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This type of RAM is common in that it is used in your L2 cache (I'll get to this
in a second). SRAM is also pretty expensive (compared to DRAM). Why is it so expensive?
Because it's very fast. It's not as fast as your CPU, but it's way faster than DRAM. SRAM
uses transistors to create bi-stable (capable of holding one of two stable states)
circuits in the chip. Because voltage is only necessary when changing the state of the
bi-stable circuitry (i.e. a one to a zero), it doesn't need to be refreshed. SRAM is also
called NVRAM or Non-Volatile RAM (if you pull the chip out of its socket and lay it on the
table, it still retains the information it had before you pulled it out). Generally SRAM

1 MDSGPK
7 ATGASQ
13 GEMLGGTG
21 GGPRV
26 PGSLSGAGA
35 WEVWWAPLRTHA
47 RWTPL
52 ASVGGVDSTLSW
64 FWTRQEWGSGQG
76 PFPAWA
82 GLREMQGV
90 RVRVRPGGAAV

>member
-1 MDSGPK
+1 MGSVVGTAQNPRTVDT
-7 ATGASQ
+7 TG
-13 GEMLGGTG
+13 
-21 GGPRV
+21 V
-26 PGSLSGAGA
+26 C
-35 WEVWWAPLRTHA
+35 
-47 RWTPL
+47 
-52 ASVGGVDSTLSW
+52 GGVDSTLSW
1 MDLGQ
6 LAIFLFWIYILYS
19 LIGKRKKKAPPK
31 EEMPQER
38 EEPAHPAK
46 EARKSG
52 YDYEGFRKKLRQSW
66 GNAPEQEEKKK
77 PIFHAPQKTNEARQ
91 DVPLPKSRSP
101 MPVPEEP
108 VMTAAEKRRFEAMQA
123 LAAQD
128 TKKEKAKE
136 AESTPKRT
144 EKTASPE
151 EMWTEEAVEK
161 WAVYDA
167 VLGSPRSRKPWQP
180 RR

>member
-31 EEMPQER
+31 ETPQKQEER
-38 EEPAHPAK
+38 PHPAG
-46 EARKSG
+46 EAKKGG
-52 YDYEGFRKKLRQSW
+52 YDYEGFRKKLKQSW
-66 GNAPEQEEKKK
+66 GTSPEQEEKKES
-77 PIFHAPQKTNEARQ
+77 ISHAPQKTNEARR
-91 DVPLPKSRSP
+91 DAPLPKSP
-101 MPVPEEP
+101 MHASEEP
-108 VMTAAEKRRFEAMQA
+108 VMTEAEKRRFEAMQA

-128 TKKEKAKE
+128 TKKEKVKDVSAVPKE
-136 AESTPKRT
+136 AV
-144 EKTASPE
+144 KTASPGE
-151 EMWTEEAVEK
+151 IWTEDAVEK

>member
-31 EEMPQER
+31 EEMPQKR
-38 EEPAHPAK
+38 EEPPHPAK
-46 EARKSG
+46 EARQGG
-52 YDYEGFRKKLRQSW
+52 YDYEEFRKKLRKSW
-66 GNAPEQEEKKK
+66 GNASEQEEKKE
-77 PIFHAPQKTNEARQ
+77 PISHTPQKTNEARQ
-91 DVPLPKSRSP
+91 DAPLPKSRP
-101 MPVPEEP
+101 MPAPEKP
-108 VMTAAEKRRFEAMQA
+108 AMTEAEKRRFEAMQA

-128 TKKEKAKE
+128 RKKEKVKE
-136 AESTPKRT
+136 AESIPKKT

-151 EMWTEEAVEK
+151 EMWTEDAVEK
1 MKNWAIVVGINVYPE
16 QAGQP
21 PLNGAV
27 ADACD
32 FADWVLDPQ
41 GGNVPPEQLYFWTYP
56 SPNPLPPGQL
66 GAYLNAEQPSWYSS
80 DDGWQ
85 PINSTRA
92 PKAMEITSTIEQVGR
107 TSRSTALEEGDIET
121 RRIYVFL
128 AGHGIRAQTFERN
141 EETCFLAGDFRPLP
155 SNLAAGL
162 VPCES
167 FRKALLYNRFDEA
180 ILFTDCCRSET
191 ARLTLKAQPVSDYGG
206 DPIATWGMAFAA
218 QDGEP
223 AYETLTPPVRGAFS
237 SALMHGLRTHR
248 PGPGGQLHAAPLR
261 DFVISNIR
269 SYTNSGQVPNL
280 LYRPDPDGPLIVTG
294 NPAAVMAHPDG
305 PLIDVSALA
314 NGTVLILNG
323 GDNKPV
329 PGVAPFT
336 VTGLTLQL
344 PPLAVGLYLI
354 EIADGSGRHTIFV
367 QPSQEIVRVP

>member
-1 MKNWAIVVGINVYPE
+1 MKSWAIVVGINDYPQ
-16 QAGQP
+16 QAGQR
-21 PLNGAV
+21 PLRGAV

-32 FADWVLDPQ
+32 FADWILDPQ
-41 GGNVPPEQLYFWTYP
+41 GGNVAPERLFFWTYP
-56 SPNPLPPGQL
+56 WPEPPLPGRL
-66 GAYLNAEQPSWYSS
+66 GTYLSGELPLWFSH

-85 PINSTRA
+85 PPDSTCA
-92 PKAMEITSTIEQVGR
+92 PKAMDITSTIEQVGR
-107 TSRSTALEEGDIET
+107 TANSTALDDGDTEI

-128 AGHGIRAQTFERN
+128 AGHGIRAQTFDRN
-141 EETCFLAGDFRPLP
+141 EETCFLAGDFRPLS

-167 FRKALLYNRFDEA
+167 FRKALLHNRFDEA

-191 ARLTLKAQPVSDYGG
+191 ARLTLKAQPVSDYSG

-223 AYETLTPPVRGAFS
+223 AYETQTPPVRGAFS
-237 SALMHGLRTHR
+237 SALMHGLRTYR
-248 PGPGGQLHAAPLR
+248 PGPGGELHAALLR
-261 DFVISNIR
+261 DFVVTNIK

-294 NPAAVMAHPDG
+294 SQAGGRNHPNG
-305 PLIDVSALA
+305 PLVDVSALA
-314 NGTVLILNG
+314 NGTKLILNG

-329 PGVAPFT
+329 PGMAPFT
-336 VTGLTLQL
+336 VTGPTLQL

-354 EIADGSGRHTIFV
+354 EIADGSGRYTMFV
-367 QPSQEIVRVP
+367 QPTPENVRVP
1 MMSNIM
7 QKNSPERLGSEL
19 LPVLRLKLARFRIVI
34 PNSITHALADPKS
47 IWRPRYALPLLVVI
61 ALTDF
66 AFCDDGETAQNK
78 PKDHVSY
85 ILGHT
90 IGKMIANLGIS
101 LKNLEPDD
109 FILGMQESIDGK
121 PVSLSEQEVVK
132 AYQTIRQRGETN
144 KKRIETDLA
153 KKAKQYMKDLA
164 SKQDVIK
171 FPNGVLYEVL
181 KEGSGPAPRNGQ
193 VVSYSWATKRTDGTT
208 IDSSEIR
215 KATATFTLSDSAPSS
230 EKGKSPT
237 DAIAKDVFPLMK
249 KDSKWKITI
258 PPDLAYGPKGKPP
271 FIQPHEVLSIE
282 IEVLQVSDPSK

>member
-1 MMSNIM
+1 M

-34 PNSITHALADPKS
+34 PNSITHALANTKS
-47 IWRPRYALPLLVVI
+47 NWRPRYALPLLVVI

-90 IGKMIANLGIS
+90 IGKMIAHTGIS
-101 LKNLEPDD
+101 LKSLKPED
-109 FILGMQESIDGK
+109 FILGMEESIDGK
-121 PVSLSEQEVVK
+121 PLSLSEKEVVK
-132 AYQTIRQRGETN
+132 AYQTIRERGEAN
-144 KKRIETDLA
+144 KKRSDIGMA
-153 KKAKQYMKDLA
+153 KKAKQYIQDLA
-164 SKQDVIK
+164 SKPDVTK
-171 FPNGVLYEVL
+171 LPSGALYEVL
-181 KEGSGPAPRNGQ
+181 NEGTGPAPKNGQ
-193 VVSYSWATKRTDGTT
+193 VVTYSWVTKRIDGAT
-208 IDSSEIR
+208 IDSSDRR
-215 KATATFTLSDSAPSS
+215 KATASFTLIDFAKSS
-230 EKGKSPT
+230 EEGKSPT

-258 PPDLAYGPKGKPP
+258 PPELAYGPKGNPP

operates at around 12ns.
L2 or Level 2 cache is RAM used specifically to hold data that was predicted by the
caching algorithm to be needed next for processing in the the CPU. Because this is a
prediction, there are two terms associated with it. Cache hit, and cache miss. There are
also a couple of other terms, write through, and write back, but I'm still having problems
understanding this fully, so I won't try to explain it. If any of you readers out there
have a good handle on it, please hook me up with a good explanation.
Cache is also used as the intermediary from the CPU to your DRAM. 256KB of L2 cache is
needed for 64MB of DRAM, and 512KB of L2 cache is needed for 128MB DRAM. In Pentium II
systems, the L2 cache is built into the processor assembly and can handle the caching
requirements for up to 2GB.
Async SRAM - Asynchronous SRAM
Not in synch with the clock, so the CPU must sometimes wait to get the data it needs.
Sync SRAM - Synchronous SRAM
In synch with the clock.
- 66MHz bus speed max.
PB SRAM - Pipeline Burst SRAM
The data is collected into packets called bursts. It is not quite as fast as Synch SRAM,
but it is much faster than Asynch SRAM.
- 4, 5, 6 and 8ns
- 75MHz bus speeds and up.
|Types of DRAM